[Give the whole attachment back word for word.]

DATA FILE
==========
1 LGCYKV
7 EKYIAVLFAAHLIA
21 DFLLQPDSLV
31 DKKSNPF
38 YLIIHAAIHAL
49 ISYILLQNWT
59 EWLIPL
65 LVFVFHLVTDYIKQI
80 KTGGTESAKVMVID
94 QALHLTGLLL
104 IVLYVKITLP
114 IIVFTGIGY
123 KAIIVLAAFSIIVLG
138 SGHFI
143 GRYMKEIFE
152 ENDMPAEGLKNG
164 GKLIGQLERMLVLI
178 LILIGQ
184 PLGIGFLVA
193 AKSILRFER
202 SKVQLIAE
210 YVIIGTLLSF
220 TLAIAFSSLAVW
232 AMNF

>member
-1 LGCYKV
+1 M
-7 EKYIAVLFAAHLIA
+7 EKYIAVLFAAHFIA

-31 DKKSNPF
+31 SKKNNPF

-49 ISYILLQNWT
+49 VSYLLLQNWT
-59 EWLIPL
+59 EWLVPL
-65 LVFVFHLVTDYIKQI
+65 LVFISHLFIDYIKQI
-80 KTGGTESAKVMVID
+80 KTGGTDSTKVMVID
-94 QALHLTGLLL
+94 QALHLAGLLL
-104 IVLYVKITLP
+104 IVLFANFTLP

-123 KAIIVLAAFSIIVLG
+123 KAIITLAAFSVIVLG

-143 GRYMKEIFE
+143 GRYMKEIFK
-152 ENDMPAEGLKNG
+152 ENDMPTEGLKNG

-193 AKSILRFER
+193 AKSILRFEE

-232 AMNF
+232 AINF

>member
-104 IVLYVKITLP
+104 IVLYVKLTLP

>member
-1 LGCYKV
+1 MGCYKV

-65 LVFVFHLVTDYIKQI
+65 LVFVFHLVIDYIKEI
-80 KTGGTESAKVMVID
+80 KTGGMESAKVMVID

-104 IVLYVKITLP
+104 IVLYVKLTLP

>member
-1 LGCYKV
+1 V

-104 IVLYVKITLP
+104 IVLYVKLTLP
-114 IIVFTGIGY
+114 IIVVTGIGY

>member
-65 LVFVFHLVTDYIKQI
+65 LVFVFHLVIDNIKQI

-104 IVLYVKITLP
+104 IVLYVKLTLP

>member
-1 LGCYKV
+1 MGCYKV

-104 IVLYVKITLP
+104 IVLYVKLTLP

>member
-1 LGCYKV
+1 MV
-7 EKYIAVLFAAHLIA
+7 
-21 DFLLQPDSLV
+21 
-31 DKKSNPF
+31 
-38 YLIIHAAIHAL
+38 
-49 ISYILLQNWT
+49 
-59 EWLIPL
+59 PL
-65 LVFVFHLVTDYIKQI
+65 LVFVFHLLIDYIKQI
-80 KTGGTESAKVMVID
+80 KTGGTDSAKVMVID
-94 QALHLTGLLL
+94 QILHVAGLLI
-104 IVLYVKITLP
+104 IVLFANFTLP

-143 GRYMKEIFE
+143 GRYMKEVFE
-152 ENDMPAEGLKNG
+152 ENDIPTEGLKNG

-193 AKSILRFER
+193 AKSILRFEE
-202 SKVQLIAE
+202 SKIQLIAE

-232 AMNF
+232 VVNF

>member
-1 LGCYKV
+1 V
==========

1 LGCYKV
7 EKYIAVLFAAHLIA
21 DFLLQPDSLV
31 DKKSNPF
38 YLIIHAAIHAL
49 ISYILLQNWT
59 EWLIPL
65 LVFVFHLVTDYIKQI
80 KTGGTESAKVMVID
94 QALHLTGLLL
104 IVLYVKITLP
114 IIVFTGIGY
123 KAIIVLAAFSIIVLG
138 SGHFI
143 GRYMKEIFE
152 ENDMPAEGLKNG
164 GKLIGQLERMLVLI
178 LILIGQ
184 PLGIGFLVA
193 AKSILRFER
202 SKVQLIAE
210 YVIIGTLLSF
220 TLAIAFSSLAVW
232 AMNF

>member
-1 LGCYKV
+1 M
-7 EKYIAVLFAAHLIA
+7 EKYIAVLFAAHFIA

-31 DKKSNPF
+31 SKKNNPF

-49 ISYILLQNWT
+49 VSYLLLQNWT
-59 EWLIPL
+59 EWLVPL
-65 LVFVFHLVTDYIKQI
+65 LVFISHLFIDYIKQI
-80 KTGGTESAKVMVID
+80 KTGGTDSTKVMVID
-94 QALHLTGLLL
+94 QALHLAGLLL
-104 IVLYVKITLP
+104 IVLFANFTLP

-123 KAIIVLAAFSIIVLG
+123 KAIITLAAFSVIVLG

-143 GRYMKEIFE
+143 GRYMKEIFK
-152 ENDMPAEGLKNG
+152 ENDMPTEGLKNG

-193 AKSILRFER
+193 AKSILRFEE

-232 AMNF
+232 AINF

>member
-104 IVLYVKITLP
+104 IVLYVKLTLP

>member
-1 LGCYKV
+1 MGCYKV

-65 LVFVFHLVTDYIKQI
+65 LVFVFHLVIDYIKEI
-80 KTGGTESAKVMVID
+80 KTGGMESAKVMVID

-104 IVLYVKITLP
+104 IVLYVKLTLP

>member
-1 LGCYKV
+1 V

-104 IVLYVKITLP
+104 IVLYVKLTLP
-114 IIVFTGIGY
+114 IIVVTGIGY

>member
-65 LVFVFHLVTDYIKQI
+65 LVFVFHLVIDNIKQI

-104 IVLYVKITLP
+104 IVLYVKLTLP

>member
-1 LGCYKV
+1 MGCYKV

-104 IVLYVKITLP
+104 IVLYVKLTLP

>member
-1 LGCYKV
+1 MV
-7 EKYIAVLFAAHLIA
+7 
-21 DFLLQPDSLV
+21 
-31 DKKSNPF
+31 
-38 YLIIHAAIHAL
+38 
-49 ISYILLQNWT
+49 
-59 EWLIPL
+59 PL
-65 LVFVFHLVTDYIKQI
+65 LVFVFHLLIDYIKQI
-80 KTGGTESAKVMVID
+80 KTGGTDSAKVMVID
-94 QALHLTGLLL
+94 QILHVAGLLI
-104 IVLYVKITLP
+104 IVLFANFTLP

-143 GRYMKEIFE
+143 GRYMKEVFE
-152 ENDMPAEGLKNG
+152 ENDIPTEGLKNG

-193 AKSILRFER
+193 AKSILRFEE
-202 SKVQLIAE
+202 SKIQLIAE

-232 AMNF
+232 VVNF

>member
-1 LGCYKV
+1 V